Intensive monitoring and a watchful judge could improve the still unaccountable and dysfunctional D.C. Mental Retardation and Developmental Disabilities Administration. D.C. employees-for-life seem to have little motivation to oversee care and great latitude in giving and maintaining contracts to unethical businesses paid to care for our most vulnerable residents.

I was the court monitor in the D.C. Village Nursing Home case. Many of the D.C. Village residents had mental retardation, mental illness and other disabilities. The District agency was a defendant in the lawsuit brought by the Justice Department over the violation of the civil rights of the District's long-term-care residents.

Nothing in the Nov. 29 front-page article "4 Deaths in D.C. Group Homes Raise Concerns About Neglect" was new. In my reports nearly 10 years ago I made the same recommendations we hear now. The Post's Katherine Boo later won a Pulitzer Prize for her chronicle of unexamined deaths in these group homes.

The D.C. Village Nursing Home case made judicial history for its swift completion and restoration of residents' rights. Two elements were key: on-site, proactive monitoring and constant contact with Judge Thomas F. Hogan. But as Judge Hogan reminded us, this is not the court's job; protecting our most vulnerable is the agency's responsibility. There is a malaise and a self-serving pathology in D.C. government. Bureaucrats occupying space without competence and professionalism should be dismissed. This is a matter of integrity and public trust.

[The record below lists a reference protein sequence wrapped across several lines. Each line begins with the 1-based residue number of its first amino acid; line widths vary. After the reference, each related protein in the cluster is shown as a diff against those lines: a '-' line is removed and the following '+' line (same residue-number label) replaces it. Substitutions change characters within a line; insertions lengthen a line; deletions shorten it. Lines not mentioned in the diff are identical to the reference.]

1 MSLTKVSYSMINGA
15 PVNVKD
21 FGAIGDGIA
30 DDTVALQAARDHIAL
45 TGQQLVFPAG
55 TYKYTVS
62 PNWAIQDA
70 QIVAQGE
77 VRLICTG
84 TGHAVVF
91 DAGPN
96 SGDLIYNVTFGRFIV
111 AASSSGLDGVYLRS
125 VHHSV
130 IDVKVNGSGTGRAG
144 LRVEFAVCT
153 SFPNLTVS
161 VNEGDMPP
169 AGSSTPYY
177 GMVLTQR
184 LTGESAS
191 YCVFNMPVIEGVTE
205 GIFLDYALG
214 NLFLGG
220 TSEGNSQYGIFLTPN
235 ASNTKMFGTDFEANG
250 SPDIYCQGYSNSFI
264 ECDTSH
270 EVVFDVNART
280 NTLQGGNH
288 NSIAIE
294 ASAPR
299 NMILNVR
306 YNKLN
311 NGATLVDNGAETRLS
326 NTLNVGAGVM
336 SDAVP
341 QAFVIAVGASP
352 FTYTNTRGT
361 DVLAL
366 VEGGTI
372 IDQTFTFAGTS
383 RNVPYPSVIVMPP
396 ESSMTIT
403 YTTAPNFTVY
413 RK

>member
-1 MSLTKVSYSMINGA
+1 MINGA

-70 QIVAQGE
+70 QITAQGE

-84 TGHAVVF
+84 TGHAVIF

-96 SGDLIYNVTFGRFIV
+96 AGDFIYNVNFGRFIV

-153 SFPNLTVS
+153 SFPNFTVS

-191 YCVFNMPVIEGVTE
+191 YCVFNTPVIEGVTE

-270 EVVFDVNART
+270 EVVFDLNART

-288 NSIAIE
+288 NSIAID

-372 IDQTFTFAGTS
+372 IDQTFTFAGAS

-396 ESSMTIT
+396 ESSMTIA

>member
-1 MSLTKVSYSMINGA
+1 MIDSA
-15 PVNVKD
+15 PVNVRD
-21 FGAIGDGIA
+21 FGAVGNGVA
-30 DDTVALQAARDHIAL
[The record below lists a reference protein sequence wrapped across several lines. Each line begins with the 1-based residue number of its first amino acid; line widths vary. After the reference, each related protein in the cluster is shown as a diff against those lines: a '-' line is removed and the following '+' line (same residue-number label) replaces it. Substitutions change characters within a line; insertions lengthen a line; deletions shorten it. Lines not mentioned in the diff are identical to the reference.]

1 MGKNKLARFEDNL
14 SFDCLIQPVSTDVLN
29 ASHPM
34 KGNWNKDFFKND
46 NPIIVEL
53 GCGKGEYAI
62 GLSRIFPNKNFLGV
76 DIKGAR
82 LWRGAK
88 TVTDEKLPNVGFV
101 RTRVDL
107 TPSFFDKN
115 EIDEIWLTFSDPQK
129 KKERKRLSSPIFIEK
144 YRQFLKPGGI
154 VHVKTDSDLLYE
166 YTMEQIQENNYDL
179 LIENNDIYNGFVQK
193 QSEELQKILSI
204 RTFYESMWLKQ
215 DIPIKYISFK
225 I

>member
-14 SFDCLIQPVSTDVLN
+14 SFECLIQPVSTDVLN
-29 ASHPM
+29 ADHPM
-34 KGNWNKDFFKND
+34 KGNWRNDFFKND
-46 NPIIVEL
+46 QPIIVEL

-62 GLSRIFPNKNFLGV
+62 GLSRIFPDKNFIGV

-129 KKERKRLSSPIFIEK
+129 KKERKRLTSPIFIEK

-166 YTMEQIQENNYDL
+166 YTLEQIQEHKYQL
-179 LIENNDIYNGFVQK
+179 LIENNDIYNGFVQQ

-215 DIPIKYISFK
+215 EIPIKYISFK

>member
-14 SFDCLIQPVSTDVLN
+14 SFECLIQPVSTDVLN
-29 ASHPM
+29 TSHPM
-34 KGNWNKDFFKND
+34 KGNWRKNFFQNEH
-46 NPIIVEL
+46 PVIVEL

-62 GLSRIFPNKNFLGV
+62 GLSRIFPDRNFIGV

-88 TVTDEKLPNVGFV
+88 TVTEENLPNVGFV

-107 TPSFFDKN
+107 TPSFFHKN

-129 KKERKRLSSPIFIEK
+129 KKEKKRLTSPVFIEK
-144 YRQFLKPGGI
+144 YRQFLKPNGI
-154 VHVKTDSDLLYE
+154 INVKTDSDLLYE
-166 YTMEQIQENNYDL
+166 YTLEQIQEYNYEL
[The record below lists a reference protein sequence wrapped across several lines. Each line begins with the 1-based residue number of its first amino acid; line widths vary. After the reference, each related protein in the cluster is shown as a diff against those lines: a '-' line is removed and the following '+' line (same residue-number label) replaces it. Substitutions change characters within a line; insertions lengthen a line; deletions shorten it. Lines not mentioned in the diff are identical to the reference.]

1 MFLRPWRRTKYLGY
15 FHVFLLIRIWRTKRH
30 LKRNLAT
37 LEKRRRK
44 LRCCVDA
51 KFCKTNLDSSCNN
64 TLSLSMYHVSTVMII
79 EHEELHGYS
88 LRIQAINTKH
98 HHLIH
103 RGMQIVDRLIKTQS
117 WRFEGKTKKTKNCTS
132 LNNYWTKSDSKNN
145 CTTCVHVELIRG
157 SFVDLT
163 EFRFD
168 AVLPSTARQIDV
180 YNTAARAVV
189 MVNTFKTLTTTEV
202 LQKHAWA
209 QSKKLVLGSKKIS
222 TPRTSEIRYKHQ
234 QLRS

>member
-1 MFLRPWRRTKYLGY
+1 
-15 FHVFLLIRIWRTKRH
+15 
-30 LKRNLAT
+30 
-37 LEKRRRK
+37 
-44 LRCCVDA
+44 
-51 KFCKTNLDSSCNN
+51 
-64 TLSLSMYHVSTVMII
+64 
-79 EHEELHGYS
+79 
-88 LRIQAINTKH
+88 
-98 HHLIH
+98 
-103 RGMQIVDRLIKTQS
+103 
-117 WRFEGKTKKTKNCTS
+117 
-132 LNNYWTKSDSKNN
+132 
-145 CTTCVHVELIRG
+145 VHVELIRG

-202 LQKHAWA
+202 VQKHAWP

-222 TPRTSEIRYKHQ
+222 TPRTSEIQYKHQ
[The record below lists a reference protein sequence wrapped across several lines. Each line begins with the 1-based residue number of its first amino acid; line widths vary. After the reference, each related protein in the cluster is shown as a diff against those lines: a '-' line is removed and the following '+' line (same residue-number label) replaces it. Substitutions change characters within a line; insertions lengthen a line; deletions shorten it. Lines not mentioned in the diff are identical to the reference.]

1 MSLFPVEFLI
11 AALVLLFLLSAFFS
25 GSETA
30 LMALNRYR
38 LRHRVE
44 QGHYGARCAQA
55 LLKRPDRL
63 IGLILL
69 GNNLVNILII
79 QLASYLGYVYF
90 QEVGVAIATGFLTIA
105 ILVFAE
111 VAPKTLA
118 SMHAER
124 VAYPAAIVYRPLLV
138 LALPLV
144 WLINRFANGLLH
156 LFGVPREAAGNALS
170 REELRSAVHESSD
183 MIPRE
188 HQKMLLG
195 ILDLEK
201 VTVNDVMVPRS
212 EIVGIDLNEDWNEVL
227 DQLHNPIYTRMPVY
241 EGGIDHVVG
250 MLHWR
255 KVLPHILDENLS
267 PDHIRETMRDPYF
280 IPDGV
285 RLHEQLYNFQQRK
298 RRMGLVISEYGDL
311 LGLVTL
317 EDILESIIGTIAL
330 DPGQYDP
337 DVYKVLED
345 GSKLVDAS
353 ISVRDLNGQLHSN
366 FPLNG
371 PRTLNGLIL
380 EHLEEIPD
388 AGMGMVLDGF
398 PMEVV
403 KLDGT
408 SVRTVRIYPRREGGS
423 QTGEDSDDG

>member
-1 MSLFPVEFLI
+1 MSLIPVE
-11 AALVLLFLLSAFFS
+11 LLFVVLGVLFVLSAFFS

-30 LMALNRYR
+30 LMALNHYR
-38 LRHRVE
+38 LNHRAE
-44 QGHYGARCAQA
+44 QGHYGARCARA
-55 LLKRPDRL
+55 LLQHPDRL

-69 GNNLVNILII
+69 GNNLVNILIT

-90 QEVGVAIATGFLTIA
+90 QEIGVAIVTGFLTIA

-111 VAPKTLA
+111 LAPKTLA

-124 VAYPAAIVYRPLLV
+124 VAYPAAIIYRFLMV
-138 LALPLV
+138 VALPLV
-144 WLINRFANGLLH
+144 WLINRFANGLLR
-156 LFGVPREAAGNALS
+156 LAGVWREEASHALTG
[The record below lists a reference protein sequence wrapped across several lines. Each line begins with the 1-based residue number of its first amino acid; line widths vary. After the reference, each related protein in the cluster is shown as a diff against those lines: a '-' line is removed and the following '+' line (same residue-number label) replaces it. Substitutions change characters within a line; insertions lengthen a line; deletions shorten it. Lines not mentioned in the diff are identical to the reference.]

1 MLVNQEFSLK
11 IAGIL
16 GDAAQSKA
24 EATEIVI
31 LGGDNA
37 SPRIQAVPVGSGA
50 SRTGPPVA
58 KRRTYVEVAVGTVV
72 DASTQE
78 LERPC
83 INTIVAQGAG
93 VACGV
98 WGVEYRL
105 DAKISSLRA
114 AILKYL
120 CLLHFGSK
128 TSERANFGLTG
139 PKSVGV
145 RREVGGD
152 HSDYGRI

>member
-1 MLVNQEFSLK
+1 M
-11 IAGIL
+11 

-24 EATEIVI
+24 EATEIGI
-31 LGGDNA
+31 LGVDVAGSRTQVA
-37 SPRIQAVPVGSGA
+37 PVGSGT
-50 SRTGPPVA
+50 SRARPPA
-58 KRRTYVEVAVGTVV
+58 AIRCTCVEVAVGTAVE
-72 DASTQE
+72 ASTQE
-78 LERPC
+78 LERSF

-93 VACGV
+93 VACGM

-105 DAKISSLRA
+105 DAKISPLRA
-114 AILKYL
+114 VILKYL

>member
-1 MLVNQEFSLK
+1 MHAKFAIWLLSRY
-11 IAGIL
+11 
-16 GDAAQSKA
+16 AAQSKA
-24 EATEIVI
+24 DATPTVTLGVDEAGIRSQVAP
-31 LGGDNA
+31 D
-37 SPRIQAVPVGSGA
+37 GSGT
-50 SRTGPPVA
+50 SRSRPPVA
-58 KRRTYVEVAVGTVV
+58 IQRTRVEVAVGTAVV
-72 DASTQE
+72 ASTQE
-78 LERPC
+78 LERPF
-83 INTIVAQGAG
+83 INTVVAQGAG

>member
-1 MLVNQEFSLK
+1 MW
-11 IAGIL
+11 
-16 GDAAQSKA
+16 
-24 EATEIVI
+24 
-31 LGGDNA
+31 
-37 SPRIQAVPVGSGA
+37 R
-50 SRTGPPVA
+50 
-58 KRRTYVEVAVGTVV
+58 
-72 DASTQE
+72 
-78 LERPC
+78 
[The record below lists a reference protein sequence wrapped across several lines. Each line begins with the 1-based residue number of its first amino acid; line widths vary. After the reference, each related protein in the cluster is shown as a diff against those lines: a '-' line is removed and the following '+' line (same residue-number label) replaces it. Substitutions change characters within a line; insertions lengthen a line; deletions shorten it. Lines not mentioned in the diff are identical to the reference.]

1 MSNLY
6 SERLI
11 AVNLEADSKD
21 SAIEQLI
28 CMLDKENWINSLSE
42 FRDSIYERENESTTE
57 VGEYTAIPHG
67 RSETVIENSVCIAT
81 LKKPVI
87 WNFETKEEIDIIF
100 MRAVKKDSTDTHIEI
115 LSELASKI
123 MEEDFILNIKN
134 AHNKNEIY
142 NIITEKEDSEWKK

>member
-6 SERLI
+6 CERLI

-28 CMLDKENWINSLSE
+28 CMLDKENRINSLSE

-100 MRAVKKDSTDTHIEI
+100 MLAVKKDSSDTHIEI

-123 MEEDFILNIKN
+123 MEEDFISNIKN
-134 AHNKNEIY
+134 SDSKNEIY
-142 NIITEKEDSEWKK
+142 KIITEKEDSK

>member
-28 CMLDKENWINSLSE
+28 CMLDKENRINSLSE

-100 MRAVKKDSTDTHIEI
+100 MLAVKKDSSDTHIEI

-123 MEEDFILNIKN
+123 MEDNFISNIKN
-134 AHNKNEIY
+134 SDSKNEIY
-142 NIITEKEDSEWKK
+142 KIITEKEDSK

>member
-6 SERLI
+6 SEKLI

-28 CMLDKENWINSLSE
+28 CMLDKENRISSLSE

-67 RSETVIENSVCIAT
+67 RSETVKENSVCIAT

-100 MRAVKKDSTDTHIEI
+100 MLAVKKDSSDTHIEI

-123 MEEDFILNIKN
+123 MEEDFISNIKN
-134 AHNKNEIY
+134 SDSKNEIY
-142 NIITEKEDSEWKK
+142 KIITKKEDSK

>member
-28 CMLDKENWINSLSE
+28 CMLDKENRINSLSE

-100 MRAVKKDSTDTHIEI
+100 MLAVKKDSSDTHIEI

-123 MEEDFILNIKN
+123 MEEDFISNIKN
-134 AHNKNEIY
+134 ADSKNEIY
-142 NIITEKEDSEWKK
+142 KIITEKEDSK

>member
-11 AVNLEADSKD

I saw appalling abuse of our most vulnerable and poor in our nation's capital, but we were able to improve care at D.C. Village Nursing Home. It is a matter of will -- political will.

HARRIET A. FIELDS

Washington

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As a D.C. resident who happens to have a disability, I'm angry that the death toll of people with disabilities under the District's "care" continues to mount. As a D.C. resident I feel my tax dollars were responsible.

Where is the outcry? Is it because these victims remain nameless and faceless that those that have committed these crimes go blameless?

Why have these redacted lives ended with a redacted report? Where is the transparency when it comes understanding how and why these individuals died? Where is accountability? Where is the shame?

This nation was horrified by the abuse in Iraq. Where is our horror when it happens in our own cities?

MOIRA M. SHEA

Washington